“We need to carry the accomplishments and legacy of Rep. Dickerson forward,” Tarleton said. “I have a proven track record of protecting and creating jobs, fighting for women and minority-owned businesses, protecting the environment and championing Washington’s higher-education community.”
Tarleton has raised nearly $20,000 in the past 48 hours. The 36th Legislative District includes parts of Ballard, Queen Anne, Magnolia, Phinney Ridge, Fremont and Belltown.
Tarleton, 53, is a life-long Democrat. She has lived in Ballard with her husband Bob for 18 years.
She has worked at the University of Washington for the past eight years, most recently serving as strategic advisor at the Institute for National Security Education and Research. The Institute focuses on research and initiatives for public safety and national security.
We must renew the fight to protect women’s health and reproductive rights, Tarleton said. As a member of the National Women’s Political Caucus of Washington and NARAL Pro-Choice Washington, Tarleton said passage of the Reproductive Parity Act is a priority in her campaign. “We have fought hard to secure the basic health and reproductive rights of women. It’s clear our battle to protect women’s health still has a long way to go. The women of today must always fight for our next generation,” Tarleton said.
Tarleton was re-elected for a second term to the Port of Seattle Commission last year with 59.5 percent of the vote in King County. She defeated Republican incumbent Bob Edwards in 2007, with 54 percent of the vote. She is the third woman ever to be elected to the Port.
In her re-election bid last year, Tarleton earned the endorsements of 15 labor unions, King County Conservation Voters, Washington Conservation Voters, state and local Democrats throughout King County, The Seattle Times and The Stranger.
Tarleton currently serves as president of the Northwest Progressive Institute, a nonprofit think tank dedicated to researching progressive ideas and solutions for the Northwest’s progressive community. At the UW, Tarleton co-founded the UW’s Citizen Roundtable on Politics and Democracy, in an effort to expand citizen involvement in the democratic process. She earned an M.A. in government and national security studies from Georgetown University in Washington D.C., and a B.S. from Georgetown’s School of Foreign Service.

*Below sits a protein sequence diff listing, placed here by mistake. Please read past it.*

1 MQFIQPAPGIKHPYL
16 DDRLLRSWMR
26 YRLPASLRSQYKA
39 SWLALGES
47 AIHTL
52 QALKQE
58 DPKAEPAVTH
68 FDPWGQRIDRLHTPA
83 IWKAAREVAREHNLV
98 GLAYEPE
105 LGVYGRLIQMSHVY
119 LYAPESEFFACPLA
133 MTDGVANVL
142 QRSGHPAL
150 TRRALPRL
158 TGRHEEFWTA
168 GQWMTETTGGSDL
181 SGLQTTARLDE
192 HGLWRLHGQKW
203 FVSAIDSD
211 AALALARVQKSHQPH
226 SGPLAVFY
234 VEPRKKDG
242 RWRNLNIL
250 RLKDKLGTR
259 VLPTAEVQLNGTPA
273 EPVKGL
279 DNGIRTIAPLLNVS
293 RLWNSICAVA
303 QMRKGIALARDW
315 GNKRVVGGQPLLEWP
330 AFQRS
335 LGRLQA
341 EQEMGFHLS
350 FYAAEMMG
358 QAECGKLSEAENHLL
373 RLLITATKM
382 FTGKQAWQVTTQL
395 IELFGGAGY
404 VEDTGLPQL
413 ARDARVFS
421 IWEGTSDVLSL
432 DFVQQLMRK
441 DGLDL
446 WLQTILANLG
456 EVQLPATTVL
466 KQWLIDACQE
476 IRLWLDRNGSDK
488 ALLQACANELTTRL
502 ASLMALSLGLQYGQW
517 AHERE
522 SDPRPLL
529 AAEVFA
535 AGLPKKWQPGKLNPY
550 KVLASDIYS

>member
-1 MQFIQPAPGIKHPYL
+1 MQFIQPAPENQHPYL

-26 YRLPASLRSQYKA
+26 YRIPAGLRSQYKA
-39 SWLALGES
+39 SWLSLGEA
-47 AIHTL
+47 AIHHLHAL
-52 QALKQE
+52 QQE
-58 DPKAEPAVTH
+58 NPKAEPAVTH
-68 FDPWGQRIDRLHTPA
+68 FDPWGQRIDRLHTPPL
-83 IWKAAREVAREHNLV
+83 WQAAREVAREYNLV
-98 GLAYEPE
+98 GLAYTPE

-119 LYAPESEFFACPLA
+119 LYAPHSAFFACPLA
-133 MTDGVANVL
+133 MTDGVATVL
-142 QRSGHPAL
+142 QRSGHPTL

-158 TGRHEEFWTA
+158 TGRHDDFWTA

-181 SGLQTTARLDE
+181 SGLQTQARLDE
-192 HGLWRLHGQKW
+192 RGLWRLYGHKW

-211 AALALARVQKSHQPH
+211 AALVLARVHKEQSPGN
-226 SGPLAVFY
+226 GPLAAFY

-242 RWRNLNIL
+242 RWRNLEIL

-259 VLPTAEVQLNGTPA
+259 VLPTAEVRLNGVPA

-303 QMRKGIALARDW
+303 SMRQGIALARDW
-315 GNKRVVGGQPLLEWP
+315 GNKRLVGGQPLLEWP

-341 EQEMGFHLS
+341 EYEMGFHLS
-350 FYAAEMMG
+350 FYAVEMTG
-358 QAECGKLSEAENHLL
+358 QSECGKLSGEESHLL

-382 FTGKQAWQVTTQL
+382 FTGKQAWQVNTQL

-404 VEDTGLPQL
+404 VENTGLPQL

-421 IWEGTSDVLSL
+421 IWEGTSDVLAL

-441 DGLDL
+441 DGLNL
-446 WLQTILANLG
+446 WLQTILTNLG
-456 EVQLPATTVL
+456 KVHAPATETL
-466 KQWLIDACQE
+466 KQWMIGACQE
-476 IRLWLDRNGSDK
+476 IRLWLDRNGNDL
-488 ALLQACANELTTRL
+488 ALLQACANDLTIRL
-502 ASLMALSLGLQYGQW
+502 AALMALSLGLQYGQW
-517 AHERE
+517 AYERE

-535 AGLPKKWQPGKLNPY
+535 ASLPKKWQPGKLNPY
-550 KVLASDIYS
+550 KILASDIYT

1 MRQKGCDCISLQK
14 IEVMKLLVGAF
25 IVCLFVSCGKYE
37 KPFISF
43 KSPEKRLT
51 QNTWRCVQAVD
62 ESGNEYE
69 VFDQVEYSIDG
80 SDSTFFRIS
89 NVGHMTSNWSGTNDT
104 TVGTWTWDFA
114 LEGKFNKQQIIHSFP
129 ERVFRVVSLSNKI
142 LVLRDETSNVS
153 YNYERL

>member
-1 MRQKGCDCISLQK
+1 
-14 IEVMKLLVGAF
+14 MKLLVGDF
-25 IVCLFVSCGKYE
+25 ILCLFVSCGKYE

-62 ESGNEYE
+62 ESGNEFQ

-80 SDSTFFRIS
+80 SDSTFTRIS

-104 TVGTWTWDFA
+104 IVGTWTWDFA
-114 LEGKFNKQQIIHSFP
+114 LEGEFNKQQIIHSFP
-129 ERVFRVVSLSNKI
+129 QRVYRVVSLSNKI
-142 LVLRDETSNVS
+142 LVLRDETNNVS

Tarleton co-founded the Northwest Chapter of Women in International Security (WIIS) and organized a forum at the Port to discuss important security issues facing our region, including the proliferation of human trafficking. She is also a member of the UW Women’s Center’s Anti-Trafficking Task Force.
“With the leadership of Sen. Jeanne Kohl-Welles, D-Seattle, we worked together to help stop human trafficking in our state,” Tarleton said. “I am proud to have worked with Sen. Kohl-Welles to help pass legislation that made Washington the first state in the nation to criminalize human trafficking – a crime primarily targeting women and children.”
As a Port Commissioner, Tarleton has focused on creating and retaining jobs, protecting the working waterfront, clean trade and restoring accountability at the Port. She has helped create more than 5,000 jobs, launched clean-trade initiatives to remove dirty trucks and introduce clean fuels in the air, on the ground and at sea. Tarleton also guided the Port through major reforms on its contracting and spending process to bring accountability and transparency to how taxpayer dollars are spent.
Every once and awhile, a political candidate comes along who gets you excited and rejuvenated about the possibilities in politics. That person for me is Gael Tarleton. She is running for re-election as Port of Seattle Commissioner.